A police officer who brutalized a 22-year-old Black man with an expandable baton during an arrest nearly seven years ago was convicted by a French court on Friday of “intentional violence” in one of the country’s highest-profile cases of abuse by the police.
The young man, Théo Luhaka, sustained a four-inch tear to his rectum after the police subdued him during an identity check while he was cutting through a known drug-dealing zone in his housing project in a suburb northeast of Paris.
Two other officers who assisted in the arrest were also found guilty at the court in Bobigny, a suburb northeast of Paris, in a decision that lawyers on both sides welcomed but that anti-police brutality activists called far too lenient.
Mr. Luhaka did not say a word to the mob of cameras and microphones that had crowded the exit of the courtroom. But he rested his hand on the shoulder of his lawyer, Antoine Vey, who called the ruling a “victory.”
“They said once again that Théo was a victim that day and nothing justified his beating,” Mr. Vey said.
The officer who wielded the baton, Marc-Antoine Castelain, was sentenced to a one-year suspended prison sentence, meaning he will serve time only if he commits a new crime within a given time frame and a court then orders the full sentence to be served. The two other officers, Jérémie Dulin and Tony Hochart, were each sentenced to three-month suspended sentences. All but one of the sentences were less than what prosecutors had requested.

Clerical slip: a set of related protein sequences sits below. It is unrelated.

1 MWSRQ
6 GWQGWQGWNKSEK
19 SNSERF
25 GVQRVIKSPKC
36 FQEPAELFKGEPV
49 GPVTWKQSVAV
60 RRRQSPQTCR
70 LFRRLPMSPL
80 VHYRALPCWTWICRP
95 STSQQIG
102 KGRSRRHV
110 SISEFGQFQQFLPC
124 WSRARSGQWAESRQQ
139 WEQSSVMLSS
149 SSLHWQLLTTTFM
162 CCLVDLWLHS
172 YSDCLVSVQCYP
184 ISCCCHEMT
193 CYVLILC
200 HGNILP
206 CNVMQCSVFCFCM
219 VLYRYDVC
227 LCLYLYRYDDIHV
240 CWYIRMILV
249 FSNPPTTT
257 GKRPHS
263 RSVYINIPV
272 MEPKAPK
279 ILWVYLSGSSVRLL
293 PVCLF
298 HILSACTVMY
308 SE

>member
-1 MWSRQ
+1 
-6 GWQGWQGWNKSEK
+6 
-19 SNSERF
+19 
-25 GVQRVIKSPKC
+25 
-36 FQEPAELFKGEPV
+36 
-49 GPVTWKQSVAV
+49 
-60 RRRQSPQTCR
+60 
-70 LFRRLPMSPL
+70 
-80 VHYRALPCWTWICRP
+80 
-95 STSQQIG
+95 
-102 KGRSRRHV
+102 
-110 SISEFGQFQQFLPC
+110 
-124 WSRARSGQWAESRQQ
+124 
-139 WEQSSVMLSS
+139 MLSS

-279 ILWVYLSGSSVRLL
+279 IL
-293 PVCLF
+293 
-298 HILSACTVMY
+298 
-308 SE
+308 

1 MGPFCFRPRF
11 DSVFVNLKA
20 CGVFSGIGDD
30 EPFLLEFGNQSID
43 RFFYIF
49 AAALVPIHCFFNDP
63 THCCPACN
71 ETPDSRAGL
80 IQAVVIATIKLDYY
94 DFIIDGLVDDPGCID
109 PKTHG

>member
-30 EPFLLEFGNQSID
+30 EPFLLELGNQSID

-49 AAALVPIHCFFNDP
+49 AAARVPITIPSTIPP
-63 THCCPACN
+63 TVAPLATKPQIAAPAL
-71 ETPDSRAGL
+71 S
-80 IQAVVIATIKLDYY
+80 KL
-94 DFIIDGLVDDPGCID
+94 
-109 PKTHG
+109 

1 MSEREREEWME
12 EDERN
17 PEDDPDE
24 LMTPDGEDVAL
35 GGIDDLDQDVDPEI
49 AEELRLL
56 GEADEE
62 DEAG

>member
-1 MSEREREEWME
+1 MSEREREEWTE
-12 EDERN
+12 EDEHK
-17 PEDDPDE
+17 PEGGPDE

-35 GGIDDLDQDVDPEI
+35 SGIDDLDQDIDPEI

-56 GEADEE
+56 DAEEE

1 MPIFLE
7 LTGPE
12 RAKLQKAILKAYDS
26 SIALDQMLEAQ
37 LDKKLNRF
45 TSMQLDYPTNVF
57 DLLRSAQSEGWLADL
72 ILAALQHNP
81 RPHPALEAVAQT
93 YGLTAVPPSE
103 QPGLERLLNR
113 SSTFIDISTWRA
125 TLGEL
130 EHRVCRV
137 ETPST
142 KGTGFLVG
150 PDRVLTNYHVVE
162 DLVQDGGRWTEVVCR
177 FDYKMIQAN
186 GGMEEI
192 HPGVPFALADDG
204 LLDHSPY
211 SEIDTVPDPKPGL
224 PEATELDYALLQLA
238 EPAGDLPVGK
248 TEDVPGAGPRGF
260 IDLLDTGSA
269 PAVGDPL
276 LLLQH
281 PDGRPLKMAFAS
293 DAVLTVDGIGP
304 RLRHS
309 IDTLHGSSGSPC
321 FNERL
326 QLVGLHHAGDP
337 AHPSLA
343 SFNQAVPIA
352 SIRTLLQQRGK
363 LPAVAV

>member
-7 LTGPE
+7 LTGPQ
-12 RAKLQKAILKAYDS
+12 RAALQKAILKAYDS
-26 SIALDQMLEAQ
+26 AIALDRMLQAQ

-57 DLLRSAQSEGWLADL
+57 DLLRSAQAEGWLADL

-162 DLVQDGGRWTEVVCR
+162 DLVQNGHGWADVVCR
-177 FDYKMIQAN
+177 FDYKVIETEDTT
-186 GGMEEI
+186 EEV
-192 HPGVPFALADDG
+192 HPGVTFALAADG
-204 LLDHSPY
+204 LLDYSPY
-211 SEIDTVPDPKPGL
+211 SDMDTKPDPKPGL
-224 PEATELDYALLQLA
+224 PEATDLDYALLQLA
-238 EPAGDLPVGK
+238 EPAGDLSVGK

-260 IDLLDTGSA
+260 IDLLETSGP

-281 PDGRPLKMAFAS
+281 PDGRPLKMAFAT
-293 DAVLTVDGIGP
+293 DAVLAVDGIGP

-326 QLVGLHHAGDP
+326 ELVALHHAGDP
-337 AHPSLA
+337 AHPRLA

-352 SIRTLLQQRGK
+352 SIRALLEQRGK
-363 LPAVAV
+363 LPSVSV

Mr. Castelain was also barred from carrying a firearm and from working on the streets as a police officer for five years, meaning he will be limited to administrative jobs. Mr. Dulin and Mr. Hochart were handed the same sentence, but for only two years.
“This is a measured verdict,” said Thibault de Montbrial, Mr. Castelain’s lawyer, adding that his client — who was not convicted on the charge that he had caused a “permanent disability” to Mr. Luhaka — saw the verdict as a “great relief.”
The three officers had all pleaded not guilty, saying that Mr. Luhaka had been violently resisting arrest; that they were acting in self-defense in hostile terrain and under stressful conditions; and that the baton that was thrust at Mr. Luhaka had been aimed at his upper thigh, a technique learned at the police academy.
Delivered after more than nine hours of deliberation by a mix of professional judges and ordinary jurors, the verdict came at a time when the issue of race in France, and the policing of Black and Arab men in the country’s impoverished suburbs, remains acutely sensitive.
“The message that was passed is that we are not human beings,” said Issa Diara, an activist, as he left the court in a crowd that was chanting for firm prison sentences against the police and holding up posters with Mr. Luhaka’s face on them. “We are considered lesser beings.”
Violent protests erupted across the country last summer after the police fatally shot Nahel Merzouk, a 17-year-old French citizen of North African descent, during a traffic stop. Mr. Merzouk had been driving a car without a license and had sped off after the police tried to pull him over.
But long before then, the case of Mr. Luhaka, who had no criminal record, had been held up as a potent symbol of perceived racial discrimination by the police against men in minority communities, and the obstinate refusal of the authorities to address it.
In the February 2017 incident, the three officers wrestled Mr. Luhaka to the ground, hit him repeatedly and sprayed tear gas on his face. The violent encounter left him incontinent after two operations.